Regulatory Consulting’s Insight & Foresight Newsletter - July Review 2012
July was not dominated by the usual practice of the authorities in London and Brussels issuing various documents to clear their desks before going on holiday, thus leaving us with holiday reading of the most tedious kind. Rather it was dominated by the LIBOR fiasco. And in Brussels the Parliament failed to deal with the Solvency 2 Directive. So this month we deal with the ramifications of these two stories, both very serious in their own ways.
The price of money and the price of failure
Liborgate has so many implications it is difficult to know where to start. Expert commentators appear so stunned by the enormity of the conspiracy at the same time as the simple grinding incompetence of the system that they have failed to get to grips with the salient issues. The same goes for the MPs on the Treasury Committee who struggled to pin point the killer question in evidence hearings. Here is our take.
The system for setting LIBOR (and EURIBOR) beggars belief in the age of powerful information processing tools. A trade body collected data from a panel of banks, crunched some numbers and produced some averages. No investment has ever been attempted to produce a real time system using actual trades in the market. It was too easy to trick the system. Moreover, the competition authorities appear to have been insouciant to what is essentially a restrictive trade practice.
The system was so imprecise that the Bank of England believed it would be perfectly valid to substitute one set of figures for another to help ease Barclays through the worst part of the crisis. Did it not occur to them that convenient though this was in the short term, it was full of risk? And if they could seek to influence LIBOR for policy reasons did it not occur to them that a panel bank acting singly or with others could influence it for commercial reasons? The Bank was not a regulator at the time but will soon become one again. Does it have so little appreciation of the risks in a system with so little control built into it?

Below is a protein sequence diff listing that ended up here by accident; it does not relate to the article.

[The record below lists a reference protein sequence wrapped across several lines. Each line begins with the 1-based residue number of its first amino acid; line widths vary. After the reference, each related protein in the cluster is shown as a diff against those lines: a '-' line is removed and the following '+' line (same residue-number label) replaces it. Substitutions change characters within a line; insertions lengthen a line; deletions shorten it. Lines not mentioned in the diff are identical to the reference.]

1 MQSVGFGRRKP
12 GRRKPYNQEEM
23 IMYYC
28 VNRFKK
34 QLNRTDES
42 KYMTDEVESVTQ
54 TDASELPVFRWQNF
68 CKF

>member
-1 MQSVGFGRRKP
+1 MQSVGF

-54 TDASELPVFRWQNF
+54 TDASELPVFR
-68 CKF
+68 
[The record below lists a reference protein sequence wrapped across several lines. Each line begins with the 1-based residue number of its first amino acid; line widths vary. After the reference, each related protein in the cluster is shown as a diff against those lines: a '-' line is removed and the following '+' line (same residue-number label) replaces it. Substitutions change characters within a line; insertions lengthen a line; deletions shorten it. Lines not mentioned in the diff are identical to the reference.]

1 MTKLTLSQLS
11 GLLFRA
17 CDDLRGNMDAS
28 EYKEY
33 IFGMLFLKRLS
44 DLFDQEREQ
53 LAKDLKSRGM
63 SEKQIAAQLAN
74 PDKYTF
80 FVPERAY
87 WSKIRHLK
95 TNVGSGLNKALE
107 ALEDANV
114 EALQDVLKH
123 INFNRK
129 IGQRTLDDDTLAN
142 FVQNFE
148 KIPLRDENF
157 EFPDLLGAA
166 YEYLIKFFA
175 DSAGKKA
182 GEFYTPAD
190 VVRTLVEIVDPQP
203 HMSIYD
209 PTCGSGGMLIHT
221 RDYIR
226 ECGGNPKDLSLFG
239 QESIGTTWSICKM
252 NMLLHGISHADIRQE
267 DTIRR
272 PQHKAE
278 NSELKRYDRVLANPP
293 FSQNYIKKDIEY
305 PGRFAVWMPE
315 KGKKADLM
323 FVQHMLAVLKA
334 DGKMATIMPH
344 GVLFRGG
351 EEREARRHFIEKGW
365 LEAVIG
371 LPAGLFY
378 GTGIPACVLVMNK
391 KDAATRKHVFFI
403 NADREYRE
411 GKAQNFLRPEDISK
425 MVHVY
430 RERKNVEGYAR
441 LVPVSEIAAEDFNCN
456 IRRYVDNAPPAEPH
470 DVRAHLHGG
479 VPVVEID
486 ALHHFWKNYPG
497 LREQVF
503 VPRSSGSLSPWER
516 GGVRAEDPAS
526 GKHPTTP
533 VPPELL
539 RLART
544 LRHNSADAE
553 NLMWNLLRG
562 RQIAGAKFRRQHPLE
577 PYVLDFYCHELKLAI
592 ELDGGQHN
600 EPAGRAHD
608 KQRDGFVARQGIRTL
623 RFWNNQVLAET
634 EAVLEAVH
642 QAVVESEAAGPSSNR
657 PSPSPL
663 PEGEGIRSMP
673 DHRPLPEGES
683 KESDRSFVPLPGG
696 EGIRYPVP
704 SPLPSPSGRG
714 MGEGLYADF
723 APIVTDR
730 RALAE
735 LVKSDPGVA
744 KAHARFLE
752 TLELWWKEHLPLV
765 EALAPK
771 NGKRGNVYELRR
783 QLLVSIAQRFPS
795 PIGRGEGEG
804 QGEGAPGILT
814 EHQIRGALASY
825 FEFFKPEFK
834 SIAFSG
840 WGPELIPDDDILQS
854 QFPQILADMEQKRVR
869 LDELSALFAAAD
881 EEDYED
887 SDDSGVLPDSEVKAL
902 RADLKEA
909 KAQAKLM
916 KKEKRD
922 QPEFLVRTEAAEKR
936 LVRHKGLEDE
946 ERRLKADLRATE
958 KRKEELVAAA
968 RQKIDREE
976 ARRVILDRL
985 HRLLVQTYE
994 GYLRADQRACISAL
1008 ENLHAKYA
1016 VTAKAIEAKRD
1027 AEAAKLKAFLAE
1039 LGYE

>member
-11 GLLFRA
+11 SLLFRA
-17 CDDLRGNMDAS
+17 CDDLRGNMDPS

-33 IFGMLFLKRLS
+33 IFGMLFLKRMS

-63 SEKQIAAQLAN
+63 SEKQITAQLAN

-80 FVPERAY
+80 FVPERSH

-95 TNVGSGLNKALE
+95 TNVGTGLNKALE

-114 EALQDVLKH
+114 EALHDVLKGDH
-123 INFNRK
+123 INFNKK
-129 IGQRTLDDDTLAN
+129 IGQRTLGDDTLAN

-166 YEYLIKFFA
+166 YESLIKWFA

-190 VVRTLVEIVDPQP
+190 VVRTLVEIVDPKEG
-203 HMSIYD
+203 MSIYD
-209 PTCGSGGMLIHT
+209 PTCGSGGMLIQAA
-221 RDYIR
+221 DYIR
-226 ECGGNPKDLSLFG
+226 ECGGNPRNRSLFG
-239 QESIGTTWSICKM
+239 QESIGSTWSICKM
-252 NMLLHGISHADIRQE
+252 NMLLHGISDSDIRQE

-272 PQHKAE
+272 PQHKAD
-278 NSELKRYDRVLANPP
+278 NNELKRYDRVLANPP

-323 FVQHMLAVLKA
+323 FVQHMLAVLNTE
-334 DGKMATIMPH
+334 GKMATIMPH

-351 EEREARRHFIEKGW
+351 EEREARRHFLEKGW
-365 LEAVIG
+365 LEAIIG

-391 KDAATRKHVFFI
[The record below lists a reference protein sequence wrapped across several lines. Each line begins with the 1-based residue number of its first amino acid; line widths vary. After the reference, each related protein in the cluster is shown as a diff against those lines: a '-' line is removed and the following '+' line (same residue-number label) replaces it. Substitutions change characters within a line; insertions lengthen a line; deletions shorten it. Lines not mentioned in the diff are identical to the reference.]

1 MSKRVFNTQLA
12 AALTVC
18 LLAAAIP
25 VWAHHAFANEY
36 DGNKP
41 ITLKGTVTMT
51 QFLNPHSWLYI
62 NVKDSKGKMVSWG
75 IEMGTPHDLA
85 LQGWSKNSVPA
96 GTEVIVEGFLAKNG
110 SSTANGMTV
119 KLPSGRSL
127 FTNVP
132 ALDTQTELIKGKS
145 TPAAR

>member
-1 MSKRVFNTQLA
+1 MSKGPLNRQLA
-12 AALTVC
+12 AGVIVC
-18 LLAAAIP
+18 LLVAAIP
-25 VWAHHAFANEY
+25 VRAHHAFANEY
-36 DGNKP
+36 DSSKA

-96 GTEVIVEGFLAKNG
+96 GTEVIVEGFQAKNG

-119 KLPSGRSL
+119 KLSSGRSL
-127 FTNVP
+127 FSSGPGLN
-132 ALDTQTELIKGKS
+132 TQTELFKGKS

Plainly, the culture at Barclays requires attention of a fairly drastic kind. If the FSA did not care for cut of Mr Diamond's jib they had a perfect opportunity to deal with it when he was proposed for the CEO role. It seems they did have misgivings but did not seize the opportunity every experienced regulator will say is the moment for action. Change of control, authorisations, variations of permissions and changes of significant influence functions are the key gatekeeper moments for effective action. The FSA was not effective. Moreover, it continued not to be effective. Sending the board of Barclays a ferocious letter is part of the process of supervision but the key parts are always face to face. Good supervision requires good laws and rules but they are necessary rather than sufficient. Sufficiency comes from hiring regulators who have the imagination and resolution to use the powers given them in a determined and decisive way. The FSA did not do that. Splitting the FSA in two will not do that either. What is required is a cadre of regulators who put their foot down and force culture change where they believe it is the right thing to do. Wailing about inadequate powers is an excuse by regulators, making organisational changes to the regulators is merely shifting deckchairs around by politicians. We need both to improve their game in a way that would raise not one penny piece in fines. And there is the problem, the FSA used up too much energy fining people after the event and too little supervising robustly and keeping inappropriate candidates away from key positions.